Nathan Eagle is well known for his big data work in the Kibera slum in Kenya and elsewhere. Now it looks like he has monetized his knowledge to the tune of USD 15 million. On Monday, the Publicis Groupe, one of the world’s largest advertising holding companies, will announce a $15 million investment in Jana. The investment is the first by the company in a mobile technology start-up. As part of the investment, Maurice Lévy, the chief executive of Publicis, which is based in Paris, will join the board of directors at Jana.
Intriguing idea reported by the Economist about breaking down work into small chunks and getting people to send it back using their mobiles. The polling feature developed for LIRNEasia by Respere could fit into this easily, though Eagle may have done that in his application. Mr Eagle hopes txteagle will do its bit by mobile “crowdsourcing”—breaking down jobs into small tasks and sending them to lots of individuals. These jobs often involve local knowledge and range from things like checking what street signs say in rural Sudan for a satellite-navigation service to translating words into a Kenyan dialect for companies trying to spread their marketing. A woman living in rural Brazil or India may have limited access to work, adds Mr Eagle, “but she can still use her mobile phone to collect local price and product data or even complete market-research surveys.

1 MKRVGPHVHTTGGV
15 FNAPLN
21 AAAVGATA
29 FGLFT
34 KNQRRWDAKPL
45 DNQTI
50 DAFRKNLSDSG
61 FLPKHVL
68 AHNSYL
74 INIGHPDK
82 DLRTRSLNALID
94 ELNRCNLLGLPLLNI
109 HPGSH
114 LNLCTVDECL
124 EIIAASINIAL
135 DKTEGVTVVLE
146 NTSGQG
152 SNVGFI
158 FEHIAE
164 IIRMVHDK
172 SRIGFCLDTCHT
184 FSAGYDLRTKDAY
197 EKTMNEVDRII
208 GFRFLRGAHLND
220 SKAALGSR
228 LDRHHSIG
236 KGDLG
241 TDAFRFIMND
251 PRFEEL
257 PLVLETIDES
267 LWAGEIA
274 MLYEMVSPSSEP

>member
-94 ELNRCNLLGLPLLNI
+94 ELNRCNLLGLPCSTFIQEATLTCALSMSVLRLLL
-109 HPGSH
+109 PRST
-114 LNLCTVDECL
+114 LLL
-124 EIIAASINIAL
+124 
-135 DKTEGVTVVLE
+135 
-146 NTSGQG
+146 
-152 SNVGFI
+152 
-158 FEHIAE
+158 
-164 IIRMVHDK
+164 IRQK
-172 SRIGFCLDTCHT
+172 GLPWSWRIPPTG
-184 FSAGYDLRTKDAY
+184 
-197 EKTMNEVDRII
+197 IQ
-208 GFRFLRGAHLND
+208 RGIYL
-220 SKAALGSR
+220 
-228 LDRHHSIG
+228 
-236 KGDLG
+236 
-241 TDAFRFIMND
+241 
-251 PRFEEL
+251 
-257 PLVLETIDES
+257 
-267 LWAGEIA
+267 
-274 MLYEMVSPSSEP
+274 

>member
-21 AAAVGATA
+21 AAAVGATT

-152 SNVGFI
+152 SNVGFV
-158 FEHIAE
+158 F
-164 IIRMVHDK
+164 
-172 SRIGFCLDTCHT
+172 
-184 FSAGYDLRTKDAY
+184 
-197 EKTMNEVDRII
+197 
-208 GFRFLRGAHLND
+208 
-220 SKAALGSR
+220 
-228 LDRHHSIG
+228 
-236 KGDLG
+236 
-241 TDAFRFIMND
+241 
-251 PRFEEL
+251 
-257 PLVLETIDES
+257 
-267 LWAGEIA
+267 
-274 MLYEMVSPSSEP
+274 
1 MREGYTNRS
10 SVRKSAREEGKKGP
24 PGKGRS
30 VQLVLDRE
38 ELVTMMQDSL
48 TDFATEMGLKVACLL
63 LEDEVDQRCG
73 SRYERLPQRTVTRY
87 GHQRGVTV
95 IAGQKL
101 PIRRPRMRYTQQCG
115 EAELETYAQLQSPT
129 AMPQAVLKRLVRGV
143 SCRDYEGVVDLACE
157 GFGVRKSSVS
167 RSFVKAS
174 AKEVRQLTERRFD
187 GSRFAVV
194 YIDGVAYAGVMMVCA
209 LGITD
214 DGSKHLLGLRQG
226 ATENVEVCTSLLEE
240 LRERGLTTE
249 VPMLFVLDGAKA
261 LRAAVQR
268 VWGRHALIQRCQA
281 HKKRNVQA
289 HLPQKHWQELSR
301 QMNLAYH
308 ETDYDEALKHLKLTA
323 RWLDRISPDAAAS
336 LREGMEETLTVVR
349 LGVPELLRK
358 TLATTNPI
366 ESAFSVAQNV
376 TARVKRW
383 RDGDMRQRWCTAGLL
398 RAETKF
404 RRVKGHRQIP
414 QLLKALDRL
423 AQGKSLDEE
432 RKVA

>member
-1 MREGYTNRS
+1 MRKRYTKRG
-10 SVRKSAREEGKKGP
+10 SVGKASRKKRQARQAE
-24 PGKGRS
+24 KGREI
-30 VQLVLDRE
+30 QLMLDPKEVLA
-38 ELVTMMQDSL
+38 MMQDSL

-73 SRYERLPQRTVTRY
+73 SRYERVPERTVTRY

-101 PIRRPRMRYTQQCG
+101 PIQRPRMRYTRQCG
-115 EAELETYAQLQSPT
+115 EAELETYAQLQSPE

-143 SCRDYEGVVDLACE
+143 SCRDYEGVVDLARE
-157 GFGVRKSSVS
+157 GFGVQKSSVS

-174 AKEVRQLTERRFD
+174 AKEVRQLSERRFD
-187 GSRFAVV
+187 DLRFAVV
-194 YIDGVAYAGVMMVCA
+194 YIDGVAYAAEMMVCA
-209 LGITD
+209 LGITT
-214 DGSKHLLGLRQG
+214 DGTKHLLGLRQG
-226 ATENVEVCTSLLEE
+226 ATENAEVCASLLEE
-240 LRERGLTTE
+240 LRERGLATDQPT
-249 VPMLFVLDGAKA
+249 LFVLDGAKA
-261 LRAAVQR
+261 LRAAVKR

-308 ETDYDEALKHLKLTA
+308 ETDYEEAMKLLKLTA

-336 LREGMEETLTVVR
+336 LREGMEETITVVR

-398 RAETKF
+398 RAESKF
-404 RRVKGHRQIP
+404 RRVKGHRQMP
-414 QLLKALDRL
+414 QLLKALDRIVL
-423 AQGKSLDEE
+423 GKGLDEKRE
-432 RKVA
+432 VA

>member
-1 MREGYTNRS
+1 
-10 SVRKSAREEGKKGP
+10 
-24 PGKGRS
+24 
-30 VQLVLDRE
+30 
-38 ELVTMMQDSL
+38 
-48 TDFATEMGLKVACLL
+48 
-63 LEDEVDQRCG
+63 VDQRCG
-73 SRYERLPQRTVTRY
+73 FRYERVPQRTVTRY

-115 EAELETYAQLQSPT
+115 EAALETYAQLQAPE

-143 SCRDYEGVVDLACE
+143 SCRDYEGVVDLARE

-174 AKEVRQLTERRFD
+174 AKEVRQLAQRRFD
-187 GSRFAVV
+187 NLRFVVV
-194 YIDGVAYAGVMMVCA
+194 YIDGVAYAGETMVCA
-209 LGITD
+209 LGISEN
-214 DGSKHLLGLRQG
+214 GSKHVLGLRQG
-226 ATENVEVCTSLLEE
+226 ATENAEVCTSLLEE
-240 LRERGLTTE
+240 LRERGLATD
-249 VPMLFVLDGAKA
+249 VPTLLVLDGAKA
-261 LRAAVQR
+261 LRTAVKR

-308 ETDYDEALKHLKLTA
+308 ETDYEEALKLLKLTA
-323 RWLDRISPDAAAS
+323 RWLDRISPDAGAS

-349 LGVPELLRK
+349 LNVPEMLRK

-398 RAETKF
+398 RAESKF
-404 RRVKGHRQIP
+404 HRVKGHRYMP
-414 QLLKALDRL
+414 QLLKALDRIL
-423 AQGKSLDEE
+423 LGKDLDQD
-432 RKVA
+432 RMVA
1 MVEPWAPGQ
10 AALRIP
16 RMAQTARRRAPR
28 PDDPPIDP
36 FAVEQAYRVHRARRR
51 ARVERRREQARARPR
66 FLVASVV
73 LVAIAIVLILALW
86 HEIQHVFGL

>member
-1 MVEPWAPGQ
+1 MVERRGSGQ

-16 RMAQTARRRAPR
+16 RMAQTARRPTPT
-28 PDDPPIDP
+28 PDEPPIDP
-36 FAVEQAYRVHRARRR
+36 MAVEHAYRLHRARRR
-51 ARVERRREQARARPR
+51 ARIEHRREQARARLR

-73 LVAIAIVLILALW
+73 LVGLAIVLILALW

What LIRNEasia tries to do with its teleuse@BOP research is to understand how and why people use ICTs at the bottom of the pyramid. We do this from the demand side. That has its advantages, but disadvantages too, such as cost, shortcomings in memory, etc. Therefore, we were thrilled to see someone else engaged in the same project, but from a different angle. Nathan Eagle, a research fellow at the Santa Fe Institute in New Mexico, believes that mobile phones offer more than a way to communicate.
A thoughtful contribution by someone who is developing a voice interface for the mobile internet. The Mobile Web is NOT helping the Developing World… and what we can do about it. By Nathan Eagle | MobileActive.org This is not to say that these billions of mobile phones do not have the potential to access content from the web – rather, the traditional browser-based paradigm of internet usage does not cater to them. The idea that the mobile web consists exclusively of mobile devices running web-browsers identical to the web experience we are used to with IE/Firefox is simply wrong.